People can still have their pistols and standard rifles for hunting, self-defence or whatever hobbies involve these tools. Most people pushing for gun reform realize that shootings as a whole will not stop. That is not the goal. The goal is to cut down on the casualties in these mass shootings, where someone with a history of mental health issues can easily acquire an assault rifle and mow down a lot of people in a crowded area. James Holmes probably wouldn’t have been able to kill twelve people and injure seventy others in a theater if he was forced to use a pistol or a rifle, instead of an assault rifle with an extended magazine. These infamous mass shootings haven’t been perpetrated by people who had black market connections to get their guns, they were perpetrated by people who were able to get assault rifles legally, either by purchasing it directly or borrowing from mommy.

It is still possible to protect yourself and your home with guns such as pistols or shotguns. If those guns aren’t suitable for you, I have to ask how you managed to make so many enemies. If you simply like shooting assault rifles, ask yourself if your hobby is worth all the potential negatives that come with it, especially since the background checks currently in place apparently aren’t thorough enough.

Gun reform still protects your 2nd amendment right, but let’s try to remember the context for the 2nd amendment. It was created to give Americans the right to bear arms as independent citizens (as opposed to British subjects) and the amendment was put in place long before weapons such as the AR-15 were invented. Maybe the founding fathers meant they want everyone to be able to buy an AR-15, or maybe that isn’t what they intended.

Also, for the “the only way to stop a bad man with a gun is a good man with a gun” adherents, remember that the Florida school had an armed guard on duty. Maybe you’ll argue they should have had more armed guards on duty, which means you miss the point. In your world we would have AR-15 shootouts between shooters and guards at the schools. Why don’t we just cut out the root instead of attacking the weed that springs forth?

Trying to put reasonable gun control laws in place doesn’t have to become a partisan issue. It is a human issue.

Black Panther and the Triggered Right

As I’ve discussed before, the term “triggered’ is often used by the right-wing to criticize people who get worked up about an issue that the right views as invalid. The use of “triggered” also implies that the right doesn’t have any issues that they care about, implying that they don’t worry about the trivial things the rest of us “snowflakes” do.

Which is why I find it so amusing to point out the double standard in this world view. For the newest exhibit, I present Black Panther. Like Star Wars: The Force Awakens and The Last Jedi, Black Panther is the target of a barrage by the alt-right. The alt-right takes credit for The Last Jedi’s Rotten Tomatoes score, saying they used bots to create fake reviews. Now they have their sights set on a upcoming superhero film.

Aside from giving us a heroic black main character, Black Panther will introduce Wakanda, a fictional African nation untouched by colonialism. It is wealthy, technologically advanced and has little to no contact with the outside world.

There was a mob of people got angry when they saw John Boyega in a stormtrooper costume for five seconds in the first trailer for The Force Awakens, so I knew it was a matter of time before Black Panther got heat for positive portrayals of black characters. People are always quick to argue that online discussion doesn’t matter. Yes, there are some people who make inflammatory comments that they don’t genuinely support. They do it for the purpose of attention and we call them trolls. It is convenient to think that every racist comment you read online is the work of a troll, but that mindset is not just delusional, it is downright dangerous. Steve Bannon, the Breitbart editor who was temporarily the White House Chief Strategist, said that online hate is an “army”.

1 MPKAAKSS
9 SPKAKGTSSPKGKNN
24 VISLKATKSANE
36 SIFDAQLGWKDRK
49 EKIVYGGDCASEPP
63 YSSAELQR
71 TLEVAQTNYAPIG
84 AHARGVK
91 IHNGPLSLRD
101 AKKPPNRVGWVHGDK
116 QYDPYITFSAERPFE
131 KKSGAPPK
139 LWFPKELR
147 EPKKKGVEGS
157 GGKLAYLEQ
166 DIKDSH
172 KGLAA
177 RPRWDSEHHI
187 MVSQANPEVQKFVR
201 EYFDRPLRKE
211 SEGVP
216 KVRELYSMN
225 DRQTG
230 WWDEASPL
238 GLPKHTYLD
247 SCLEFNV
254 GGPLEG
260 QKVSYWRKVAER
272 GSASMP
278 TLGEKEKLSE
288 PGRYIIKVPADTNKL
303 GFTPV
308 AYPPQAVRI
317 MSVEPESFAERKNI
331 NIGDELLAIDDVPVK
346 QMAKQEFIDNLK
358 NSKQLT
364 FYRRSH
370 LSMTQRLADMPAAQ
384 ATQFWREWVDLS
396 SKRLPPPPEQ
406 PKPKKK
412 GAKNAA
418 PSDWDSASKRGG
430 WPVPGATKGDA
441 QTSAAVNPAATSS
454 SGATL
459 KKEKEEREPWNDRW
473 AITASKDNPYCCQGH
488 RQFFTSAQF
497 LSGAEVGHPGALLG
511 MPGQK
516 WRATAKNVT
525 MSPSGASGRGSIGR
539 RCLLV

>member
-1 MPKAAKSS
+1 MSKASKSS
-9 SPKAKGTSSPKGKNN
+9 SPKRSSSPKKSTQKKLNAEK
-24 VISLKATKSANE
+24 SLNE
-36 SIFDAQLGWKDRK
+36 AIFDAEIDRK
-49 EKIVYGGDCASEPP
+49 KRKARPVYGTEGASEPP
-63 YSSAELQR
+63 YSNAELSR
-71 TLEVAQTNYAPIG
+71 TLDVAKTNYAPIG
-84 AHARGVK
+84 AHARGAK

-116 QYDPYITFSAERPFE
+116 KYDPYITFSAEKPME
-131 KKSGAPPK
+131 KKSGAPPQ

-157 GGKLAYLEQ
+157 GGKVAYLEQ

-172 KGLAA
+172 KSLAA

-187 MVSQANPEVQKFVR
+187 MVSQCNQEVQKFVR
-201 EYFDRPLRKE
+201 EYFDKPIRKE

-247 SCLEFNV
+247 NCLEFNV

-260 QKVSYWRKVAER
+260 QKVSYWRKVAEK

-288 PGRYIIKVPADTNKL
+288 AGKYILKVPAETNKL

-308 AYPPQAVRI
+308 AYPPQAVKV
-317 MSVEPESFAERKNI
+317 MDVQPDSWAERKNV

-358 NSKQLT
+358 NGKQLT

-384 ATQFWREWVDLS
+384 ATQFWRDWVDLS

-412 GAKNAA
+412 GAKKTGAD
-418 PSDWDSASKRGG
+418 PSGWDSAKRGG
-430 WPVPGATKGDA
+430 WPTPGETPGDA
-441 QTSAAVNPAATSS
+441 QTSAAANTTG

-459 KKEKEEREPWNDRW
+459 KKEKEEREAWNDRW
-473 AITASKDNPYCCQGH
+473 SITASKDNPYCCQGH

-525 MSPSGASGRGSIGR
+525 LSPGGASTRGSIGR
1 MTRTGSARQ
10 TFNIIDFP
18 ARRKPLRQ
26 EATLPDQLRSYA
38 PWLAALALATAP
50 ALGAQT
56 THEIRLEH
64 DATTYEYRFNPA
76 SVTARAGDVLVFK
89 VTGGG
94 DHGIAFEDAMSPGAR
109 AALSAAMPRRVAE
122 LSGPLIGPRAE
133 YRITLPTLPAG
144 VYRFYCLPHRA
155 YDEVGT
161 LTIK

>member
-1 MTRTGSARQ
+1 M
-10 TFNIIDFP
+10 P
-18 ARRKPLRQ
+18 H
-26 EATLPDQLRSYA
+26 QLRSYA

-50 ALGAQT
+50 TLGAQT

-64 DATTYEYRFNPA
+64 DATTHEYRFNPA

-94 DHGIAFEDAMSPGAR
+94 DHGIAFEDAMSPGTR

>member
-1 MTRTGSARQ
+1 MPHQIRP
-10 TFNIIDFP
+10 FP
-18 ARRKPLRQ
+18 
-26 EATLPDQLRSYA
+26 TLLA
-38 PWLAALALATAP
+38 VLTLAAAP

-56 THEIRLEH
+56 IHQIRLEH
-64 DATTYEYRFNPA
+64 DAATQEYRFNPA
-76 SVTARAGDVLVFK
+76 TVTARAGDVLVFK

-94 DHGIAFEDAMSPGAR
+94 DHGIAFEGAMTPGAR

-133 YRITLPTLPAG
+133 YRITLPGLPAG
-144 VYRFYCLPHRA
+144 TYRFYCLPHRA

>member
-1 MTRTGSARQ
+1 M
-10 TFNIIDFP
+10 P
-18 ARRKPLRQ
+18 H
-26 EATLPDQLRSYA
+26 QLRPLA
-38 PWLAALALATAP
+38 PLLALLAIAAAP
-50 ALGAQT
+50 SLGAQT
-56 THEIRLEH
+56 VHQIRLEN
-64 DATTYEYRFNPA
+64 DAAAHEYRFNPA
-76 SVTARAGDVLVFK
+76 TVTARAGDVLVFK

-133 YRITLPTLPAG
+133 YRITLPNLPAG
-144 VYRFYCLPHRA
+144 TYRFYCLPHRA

“You can activate that army,” Bannon stated. “They come in through Gamergate* or whatever and then get turned onto politics and Trump.”

Gamergate, in short, was an online hate campaign that targeted Anita Sarkeesian for speaking out on misogyny in the video game industry. What some people ignore as a bunch of trolls, became a weaponized force that helped to put Trump and his ilk in office. These aren’t just words. These aren’t a few harmless comments. They are the child of a much larger issue in society, a growing resentment and outright hate of minorities that is further emboldened by all the hate the commander in chief spews.

When the left complains about whitewashing in films, we’re told we’re being divisive. We’re focusing on race too much and not letting talent breathe. Now we get a talented black director, directing a large cast of talented black actors. We have black actors doing more than playing thugs, comic relief or supporting characters. Black Panther is like most of Hollywood’s films, where one race of people get the privilege of most of the roles and the roles with the most variety.

However, some people are ignoring the talent in the cast or the interesting story that the trailers hint at. They see too much blackness. Specifically, they see too much black greatness. These people would complain about a film where we’re slaves as well, since say they see that as an attempt to make them feel guilty or to stir up conflict (instead of simply seeing it as a history film). It turns out these people don’t like the other end of that extreme too.

  1. I don’t see my race represented enough! (although there are plenty of other films where you will see it disproportionately represented).
  2. It makes my people look bad. (For all we know it won’t. If it does, welcome to our world. We’re always told just to suck it up because it’s just a movie.)
  3. It’s wrong that black people are so proud of themselves. (Aren’t you the people that argue that the marches in Charlottesville were just a little racial pride? You have your free speech, we have ours.)

I’m looking forward to seeing Black Panther and there’s nothing the alt-right and their bots can do about it.